I could write about gun regulation – or a lack thereof.  Anyone can get a gun, really. And once you have one – no one monitors what you do with it.  My father, in his advanced stages of dementia, had a stockpile of guns.  A hobby, a hunter – in his past he was the poster boy for gun safety and responsible ownership.  I respect gun ownership for those who respect guns.  He continued to want to hunt as his disease progressed despite confusion and his loss of agility. I called the Department of Natural Resources to inquire about having his license taken away. The woman on the other end bragged about how in our state everyone has a right to keep their guns. 

But I can’t get my mind off the fact that these mass shootings and gun violence, in general, is not an epidemic ANYWHERE else but in this country.  Most countries have guns and every country deals with mental illness, but this country as a whole is, for lack of a better word, “ill.” How do we solve a problem that is societal – that lies somewhere in the collective psyche of a nation?

We are all searching for answers right now.  I embrace the debate because it is important and necessary to hear out all sides on this issue.  In fact listening and respecting differing opinions is a powerful tool that we rarely utilize in this country.  And although I believe gun control and access to mental health treatment is essential right now, they are only a temporary solution to a larger problem.  A problem that is rooted in our economic system, our politics and, consequently, our very attitude about “being.” 

WE MUST SHIFT FROM A CAPITALISTIC-BASED ‘BEWARE OF YOUR NEIGHBOR’ ATTITUDE TO ONE THAT EMBRACES HELPING YOUR NEIGHBOR!  Individual rights are important but our society is overfocused on “me, me, me” and, instead, should focus on “us.” Community rights need to trump individual rights to both support our poor and mentally ill and to protect our populace. No one should have to live in an “every man for themselves” world. That is an unkind place to live.

Capitalism, at its core, is about competition.  Within this system are winners and losers.  This system only works if there is a safety net for those “losers” which this country does not have.  Our media has exacerbated this problem by fear-mongering and our politicians have done so by telling the general population to vote for them or you will have to be fearful of your neighbor.  “The poor want to take your money without working for it.” “Homosexuals marrying threatens your family and marriage.” “Obama is a muslim who hates America.” These lies are dangerous and put Americans on the defensive.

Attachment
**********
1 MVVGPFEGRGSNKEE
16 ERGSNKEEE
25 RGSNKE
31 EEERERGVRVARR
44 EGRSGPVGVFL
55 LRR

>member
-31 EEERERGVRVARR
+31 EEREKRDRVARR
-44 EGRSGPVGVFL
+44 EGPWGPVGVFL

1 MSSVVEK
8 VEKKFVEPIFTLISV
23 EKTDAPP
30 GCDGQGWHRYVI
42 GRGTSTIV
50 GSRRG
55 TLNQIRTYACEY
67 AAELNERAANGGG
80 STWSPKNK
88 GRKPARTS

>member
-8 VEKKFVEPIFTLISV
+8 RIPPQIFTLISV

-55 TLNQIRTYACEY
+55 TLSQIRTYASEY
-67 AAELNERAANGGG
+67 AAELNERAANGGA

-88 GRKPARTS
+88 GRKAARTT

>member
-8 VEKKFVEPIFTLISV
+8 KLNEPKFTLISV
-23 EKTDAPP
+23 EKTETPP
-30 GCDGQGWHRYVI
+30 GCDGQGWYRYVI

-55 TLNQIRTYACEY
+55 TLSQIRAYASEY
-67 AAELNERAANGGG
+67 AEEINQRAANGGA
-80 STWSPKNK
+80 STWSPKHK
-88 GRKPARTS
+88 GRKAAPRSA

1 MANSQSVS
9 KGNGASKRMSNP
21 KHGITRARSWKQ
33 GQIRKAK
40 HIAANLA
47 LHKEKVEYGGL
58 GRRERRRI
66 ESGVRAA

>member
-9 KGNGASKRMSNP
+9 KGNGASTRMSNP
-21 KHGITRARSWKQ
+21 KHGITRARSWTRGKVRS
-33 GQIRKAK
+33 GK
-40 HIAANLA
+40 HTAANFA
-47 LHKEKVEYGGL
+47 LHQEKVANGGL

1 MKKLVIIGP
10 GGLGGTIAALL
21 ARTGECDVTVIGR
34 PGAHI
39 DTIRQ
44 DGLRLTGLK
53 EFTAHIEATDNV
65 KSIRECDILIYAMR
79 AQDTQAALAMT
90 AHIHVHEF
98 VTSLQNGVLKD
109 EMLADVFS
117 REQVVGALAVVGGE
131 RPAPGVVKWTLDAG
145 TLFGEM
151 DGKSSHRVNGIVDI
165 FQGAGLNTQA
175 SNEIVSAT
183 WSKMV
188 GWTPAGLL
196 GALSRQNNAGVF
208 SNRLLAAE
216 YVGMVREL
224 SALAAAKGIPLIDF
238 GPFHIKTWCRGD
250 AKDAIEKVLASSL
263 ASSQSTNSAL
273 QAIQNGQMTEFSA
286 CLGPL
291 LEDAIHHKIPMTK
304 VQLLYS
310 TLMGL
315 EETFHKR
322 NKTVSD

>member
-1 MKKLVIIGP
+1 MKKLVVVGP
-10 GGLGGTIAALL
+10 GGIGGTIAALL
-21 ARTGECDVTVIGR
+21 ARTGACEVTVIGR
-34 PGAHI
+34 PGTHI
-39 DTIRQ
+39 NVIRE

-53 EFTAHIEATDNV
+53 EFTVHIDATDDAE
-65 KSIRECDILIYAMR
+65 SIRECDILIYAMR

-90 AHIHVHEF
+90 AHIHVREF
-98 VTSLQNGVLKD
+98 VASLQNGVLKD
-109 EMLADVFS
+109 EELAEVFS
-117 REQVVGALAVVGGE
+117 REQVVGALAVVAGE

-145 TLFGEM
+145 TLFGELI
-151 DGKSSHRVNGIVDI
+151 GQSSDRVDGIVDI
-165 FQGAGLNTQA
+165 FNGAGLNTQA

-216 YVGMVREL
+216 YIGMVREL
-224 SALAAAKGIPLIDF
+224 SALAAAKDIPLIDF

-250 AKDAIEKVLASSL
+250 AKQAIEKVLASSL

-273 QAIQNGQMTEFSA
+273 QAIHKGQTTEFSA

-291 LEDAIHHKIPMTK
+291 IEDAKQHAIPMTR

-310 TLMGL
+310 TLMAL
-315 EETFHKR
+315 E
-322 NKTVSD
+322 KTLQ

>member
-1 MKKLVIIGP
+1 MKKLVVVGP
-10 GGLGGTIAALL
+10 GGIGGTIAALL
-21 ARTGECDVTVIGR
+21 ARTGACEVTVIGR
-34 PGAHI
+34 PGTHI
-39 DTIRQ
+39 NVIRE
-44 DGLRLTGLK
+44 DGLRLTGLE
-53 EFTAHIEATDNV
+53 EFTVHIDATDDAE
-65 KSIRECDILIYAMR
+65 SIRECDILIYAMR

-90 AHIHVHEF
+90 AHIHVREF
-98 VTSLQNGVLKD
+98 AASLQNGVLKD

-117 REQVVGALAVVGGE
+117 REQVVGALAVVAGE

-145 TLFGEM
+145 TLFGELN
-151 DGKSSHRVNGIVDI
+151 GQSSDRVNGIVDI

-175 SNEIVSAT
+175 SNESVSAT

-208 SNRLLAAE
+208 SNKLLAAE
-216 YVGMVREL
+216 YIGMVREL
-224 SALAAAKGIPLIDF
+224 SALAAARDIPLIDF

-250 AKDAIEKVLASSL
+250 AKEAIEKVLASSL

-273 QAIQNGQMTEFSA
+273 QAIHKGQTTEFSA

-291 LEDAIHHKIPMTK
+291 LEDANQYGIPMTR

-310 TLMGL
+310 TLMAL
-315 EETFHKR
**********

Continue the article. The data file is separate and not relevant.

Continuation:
We are being told to fear those that are different than us and so we do! For example, many people are scared of the homeless population and of the mentally ill – but why? Have you met a homeless person or a mentally ill person and really gotten to know them?  They aren’t scary. Homeless people are just like you or me but they don’t have the money to pay for the wood and brick that would build them a house.  Mentally ill people are, for the most part, intelligent, non-threatening people who want to be “normal” but many have no way to get the real help they need!

Scared, damaged people without responsible information and a support system act out their fear in fits of anger.  Anger is the acting out of hurt and fear.  We need to stop hurting one another and fearing one another. This is a vicious cycle that only begets more hurt and fear. Teaching our young children to defend themselves, while in these times may seem necessary, only teaches them they need to be scared of their neighbor. Can we teach them to reach out and be kind too? I hope the collective consciousness brought about by this tragedy yields a mindset that rises above fear and politics and turns towards acceptance of your neighbor no matter their sex, race, religion, sexuality, mental health, housing status, education level…I could go on…but kindness must be our guide.

I want to end with a quote from the Dalai Lama: “This is my simple religion. There is no need for temples; No need for complicated philosophy….our own brain, our own heart is our temple. The philosophy is kindness.”  Be brave and step out of your fear and into kindness.